Artificial general intelligence (AGI) is what many consider to be the pinnacle of AI research; a universal algorithm that can undertake all aspects of AI, learning how to accomplish any task with the enhanced cognitive functions of a human. Although AGI is several years from becoming a reality, developments such as OpenAI’s GPT-3 language model and DeepMind’s MuZerio are edging us closer to it. Superintelligence is a term used to describe a hypothetical AGI model that can replicate human behavior and cognition in every area possible.

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Blockchain and AI

Blockchains are immutable databases that use distributed networks of nodes instead of centralized server farms. Public blockchains like Bitcoin and Ethereum are decentralized. They are community-governed and have no single authority. Whenever transactional data is broadcast onto a public blockchain, each node in the network must reach a consensus about the validity of the corresponding transaction.

Furthermore, blockchains use a data structure that interconnects each transaction. Accordingly, any attempt to manipulate a transaction on a public blockchain requires significant computing power for success. Also, anyone can view the history of transactions on a blockchain using a block explorer, so they create a transparent environment for data sharing.

Financial incentives prevent bad actors from adjusting transactional records or validating fraudulent transactions. Using cryptocurrencies in decentralized AI systems encourages high-quality contributions in a sustainable, scalable fashion.

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What is Decentralized AI?

So, what is decentralized aI? Decentralized AI is an emerging field of AI that incorporates blockchain and other distributed ledger technologies (DLTs). Many leading AI practitioners agree that decentralization is vital for ensuring AI is equitable and safe. Successful AI models rely on complex and increasingly-large data sets. While it’s possible to create AI models using modest data sets, advancements in the field rely on state-of-the-art computers and experts to interpret and analyze data. 

As the resource demands for competitive AI models increase, the number of competitors naturally decreases. The result is a small group of dominant players that have the ability to shape the future of the industry and train AI models that prioritize revenue over ethics and safety. Decentralized AI aims to solve these issues using distributed networks of nodes that prevent a concentration of power and provide more value for users and society than centralized AI models. It operates on the principles that federated knowledge provides a superior learning environment than centralized intelligence and that collective learning provides greater scope for human betterment than AI models that rely on centralized mechanisms.

Furthermore, decentralized AI models help practitioners to control some of the most powerful AI systems and prevent hyper-intelligent machines from becoming corrupted. If these models relied on siloed servers, they could easily be hacked or fall into the wrong hands. Blockchains allow AI teams to safely develop intelligence models with the ability to significantly impact society. Also, decentralized AI increases transparency and promotes collaboration.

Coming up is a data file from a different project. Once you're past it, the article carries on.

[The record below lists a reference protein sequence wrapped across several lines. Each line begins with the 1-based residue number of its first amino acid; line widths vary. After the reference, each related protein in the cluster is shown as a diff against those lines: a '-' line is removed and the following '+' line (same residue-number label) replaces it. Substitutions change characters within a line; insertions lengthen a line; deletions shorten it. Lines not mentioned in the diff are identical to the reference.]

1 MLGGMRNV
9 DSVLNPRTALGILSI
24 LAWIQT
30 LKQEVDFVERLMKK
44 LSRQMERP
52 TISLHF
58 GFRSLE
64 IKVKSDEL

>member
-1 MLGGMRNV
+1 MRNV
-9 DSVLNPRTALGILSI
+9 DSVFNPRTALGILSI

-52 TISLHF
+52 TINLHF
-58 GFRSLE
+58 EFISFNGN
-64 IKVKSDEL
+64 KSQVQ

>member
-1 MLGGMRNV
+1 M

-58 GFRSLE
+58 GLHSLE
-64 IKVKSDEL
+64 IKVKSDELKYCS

What Problems Does Decentralized AI Address?

Centralization is not inherently bad. However, centralized AI systems pose several problems. For example, closed AI projects often fail to incentivize contributions that make AI models of high quality. Also, closed-source AI often serves corporate agendas and lacks the innovation achieved via collective learning models. Decentralized AI solves this by creating a robust framework for a new privacy-preserving, open-source standard.

Decentralized AI models often use homomorphic encryption to facilitate collaboration in a trustless environment. This allows multiple parties to collaborate on a data set without disclosing sensitive data. Also, smart contracts and decentralized applications (dapps) allow AI practitioners to automate various aspects of the AI modeling process in a transparent and trustless environment.

Furthermore, cryptocurrencies create financial incentives for data scientists and AI practitioners that reward collaborators and promote community governance. Moreover, decentralized AI facilitates collaboration without the need for trust. It encourages data providers to vet data sets and raises the bar for emerging AI developments, and increases the quality of the outputs AI models generate. As the use of AI becomes increasingly prominent, decentralization acts as a safeguard to ensure superintelligence does not lead to a dystopian future where humans are indecipherable from robots. 

What is Decentralized AI? The Relationship Between Blockchain and AI: Summary 

The field of AI is accelerating rapidly. However, its growth is limited by the ever-increasing computation costs of vast data sets. Teaching machines how to solve problems is an expensive endeavor. As the industry grows, the number of businesses that can afford to compete begins to decrease, leaving only a handful of powerful companies to dominate the space. 

As AI becomes increasingly intertwined with our everyday lives, development teams are keen to ensure that this powerful technology serves to benefit society at large rather than corporate interests. Decentralized AI mechanisms use distributed ledgers like blockchains to prevent data manipulation, increase transparency, and prevent the centralization of power that could prevent AI from realizing its potential. Blockchain and AI work together to advance the AI space, expedite innovation, and create incentives for building autonomous, intelligent technologies.